Lookout Pass, MT/ID 08APR2006 (Part II)

Here's the conclusion of the trip report; pictures with integrated text and links are at:



We returned to the summit after lunch, and headed for the back (or Montana) side of the mountain.  We chose to ski Rainbow Ridge, an intermediate trail that wraps around the skier's right of the back side.  There aren't actually any beginner trails on the back of the mountain, but Rainbow Ridge looked to be the easiest option and a good one for starting off the afternoon.  Rainbow Ridge has that classic look of many of the trails I've seen at the smaller ski areas of Western and Southwestern Montana; it slices through what looks like a monoculture of evergreens.  The trees are actually fairly small, maybe six or so inches in diameter on average, and the spacing is fairly tight, with just a few feet between trees.  However, since the trees have no lower branches and there is often minimal underbrush or ground clutter, there's a lot of fun tree skiing to be had on low to moderate angled slopes.  We enjoyed popping into the trees at times and making a few turns, and although the snow surface certainly didn't have the character you'd expect to find during mid winter, it was consistent and clean enough to make for enjoyable skiing.  The character of these forests with the densely-packed, smaller evergreens presumably comes from a combination of wildfires, logging, and other environmental factors, but some of the local ski areas do have sections with larger, more widely-spaced trees that may have avoided these processes.


Rainbow Ridge wrapped around the skier's right of the area's backside terrain, and eventually dropped us at the mountain's backside lift, which is a fixed grip double chair like the one on the front side.  In tune with the lift operator on the front side, the back side operator was very cheerful and made us feel like we were one of the few special guests at the mountain for the day (which we sort of were anyway).  He was really helpful with regard to loading the boys on the lift and provided lots of personal attention.  I guess you can get a lot of attention when not only is there nobody else in the lift queue, there isn't even anyone else in sight.  The steepest terrain on the back side of the mountain is also directly under the lift line, with a couple of advanced trails called Sun Dance (directly under the lift) and Whitetail (to the skier's right of Sun Dance).  You'd never know it from the trail map, but there was a lot of interesting terrain between these two trails.  I was especially intrigued by a long gully that emerged from the trees between the two trails.  As I cruised above it on the lift, I vowed to check it out later in the afternoon if I got the chance.  E said that because the unloading area of the backside lift was rather low to the ground, Ty was able to unload by himself.  Lookout's lifts were certainly making a good impression on Ty.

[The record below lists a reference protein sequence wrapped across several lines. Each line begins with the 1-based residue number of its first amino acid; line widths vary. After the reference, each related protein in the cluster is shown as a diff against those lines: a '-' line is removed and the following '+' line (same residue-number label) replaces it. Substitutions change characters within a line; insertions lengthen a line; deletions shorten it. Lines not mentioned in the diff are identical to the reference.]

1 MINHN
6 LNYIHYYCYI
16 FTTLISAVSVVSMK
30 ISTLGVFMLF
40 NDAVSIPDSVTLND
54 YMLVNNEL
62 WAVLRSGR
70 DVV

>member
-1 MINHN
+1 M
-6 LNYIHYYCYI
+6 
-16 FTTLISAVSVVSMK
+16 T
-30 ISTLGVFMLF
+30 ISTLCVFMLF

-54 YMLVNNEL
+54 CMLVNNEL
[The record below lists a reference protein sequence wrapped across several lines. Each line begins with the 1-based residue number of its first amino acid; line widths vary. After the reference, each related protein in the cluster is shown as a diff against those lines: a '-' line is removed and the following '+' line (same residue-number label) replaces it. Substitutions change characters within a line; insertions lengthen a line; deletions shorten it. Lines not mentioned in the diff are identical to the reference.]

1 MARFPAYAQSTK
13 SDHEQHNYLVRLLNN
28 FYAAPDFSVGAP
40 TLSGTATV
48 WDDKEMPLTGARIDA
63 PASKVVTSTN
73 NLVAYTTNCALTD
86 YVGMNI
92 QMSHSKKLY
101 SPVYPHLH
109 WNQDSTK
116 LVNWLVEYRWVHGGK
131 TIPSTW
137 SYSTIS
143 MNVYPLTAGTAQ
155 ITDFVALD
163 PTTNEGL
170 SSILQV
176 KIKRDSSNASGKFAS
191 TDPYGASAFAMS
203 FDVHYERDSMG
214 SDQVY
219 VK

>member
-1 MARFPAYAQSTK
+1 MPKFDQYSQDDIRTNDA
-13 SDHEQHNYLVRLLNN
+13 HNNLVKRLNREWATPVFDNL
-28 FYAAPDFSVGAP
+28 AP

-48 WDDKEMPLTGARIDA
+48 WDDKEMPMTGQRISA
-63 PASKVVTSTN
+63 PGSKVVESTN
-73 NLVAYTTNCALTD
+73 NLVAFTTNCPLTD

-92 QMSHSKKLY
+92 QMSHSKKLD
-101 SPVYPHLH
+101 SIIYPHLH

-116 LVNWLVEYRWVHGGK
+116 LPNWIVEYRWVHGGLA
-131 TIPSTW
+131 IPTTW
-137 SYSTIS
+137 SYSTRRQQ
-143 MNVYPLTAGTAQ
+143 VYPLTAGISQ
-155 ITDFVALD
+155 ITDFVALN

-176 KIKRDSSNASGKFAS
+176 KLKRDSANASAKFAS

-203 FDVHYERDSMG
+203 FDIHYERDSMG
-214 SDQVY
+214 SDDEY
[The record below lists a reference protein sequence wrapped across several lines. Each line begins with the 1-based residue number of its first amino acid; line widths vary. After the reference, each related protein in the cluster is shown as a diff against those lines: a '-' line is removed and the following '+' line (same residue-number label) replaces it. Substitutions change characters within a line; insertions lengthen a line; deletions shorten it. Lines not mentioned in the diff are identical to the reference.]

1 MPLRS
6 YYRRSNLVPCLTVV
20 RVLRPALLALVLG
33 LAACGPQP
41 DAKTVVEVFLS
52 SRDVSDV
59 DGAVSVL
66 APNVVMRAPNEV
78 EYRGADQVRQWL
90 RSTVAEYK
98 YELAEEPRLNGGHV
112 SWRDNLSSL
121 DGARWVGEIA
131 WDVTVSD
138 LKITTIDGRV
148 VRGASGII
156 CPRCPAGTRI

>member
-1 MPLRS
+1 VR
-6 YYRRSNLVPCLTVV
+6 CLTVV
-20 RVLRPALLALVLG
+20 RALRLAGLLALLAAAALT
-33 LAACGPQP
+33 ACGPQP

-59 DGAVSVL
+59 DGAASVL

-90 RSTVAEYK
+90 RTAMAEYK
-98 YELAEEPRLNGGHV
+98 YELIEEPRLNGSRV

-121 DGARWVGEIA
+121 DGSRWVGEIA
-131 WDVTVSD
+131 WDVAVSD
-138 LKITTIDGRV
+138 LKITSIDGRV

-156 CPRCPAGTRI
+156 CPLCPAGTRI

For our next run we moved one trail to the skier's left of Rainbow Ridge and tried out Cloud 9, which looked to be the next step up in steepness.  There are actually only five marked runs in total on the back side of the mountain (three intermediate runs and two advanced), and it basically looks as though they gradually increase in pitch as you move from skier's right to left.  Cloud 9 was certainly a step up in steepness from Rainbow Ridge, and there were some pitches on Cloud 9 that were getting a bit "blackish" in difficulty.  Ty took the trail pretty slowly, and had to rest more often, so we knew he was approaching the end of his day.  However, he still had some legs left in him, and on the more moderate pitches of the trail I recall that he would ski with his arms out, pretending that he was flying like an airplane.  We found that the snow was still in good shape everywhere we went on the groomed or more popular trails, but once we were done with that run we decided it was time to head to the front side for a final descent.  It was better to be on the front side BEFORE Ty's energy reserves and good disposition were depleted.